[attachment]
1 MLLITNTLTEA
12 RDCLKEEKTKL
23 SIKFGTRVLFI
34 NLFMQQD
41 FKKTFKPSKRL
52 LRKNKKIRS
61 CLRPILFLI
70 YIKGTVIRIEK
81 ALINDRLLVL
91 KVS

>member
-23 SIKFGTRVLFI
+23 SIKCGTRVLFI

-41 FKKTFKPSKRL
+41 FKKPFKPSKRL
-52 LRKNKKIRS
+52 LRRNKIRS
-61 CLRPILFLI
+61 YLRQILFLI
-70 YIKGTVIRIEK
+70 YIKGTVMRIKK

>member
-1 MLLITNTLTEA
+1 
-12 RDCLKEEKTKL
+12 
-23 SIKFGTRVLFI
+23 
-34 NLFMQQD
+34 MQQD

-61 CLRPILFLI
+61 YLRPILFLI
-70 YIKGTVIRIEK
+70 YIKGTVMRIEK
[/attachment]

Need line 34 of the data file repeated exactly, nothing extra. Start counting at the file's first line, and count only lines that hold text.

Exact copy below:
+70 YIKGTVMRIEK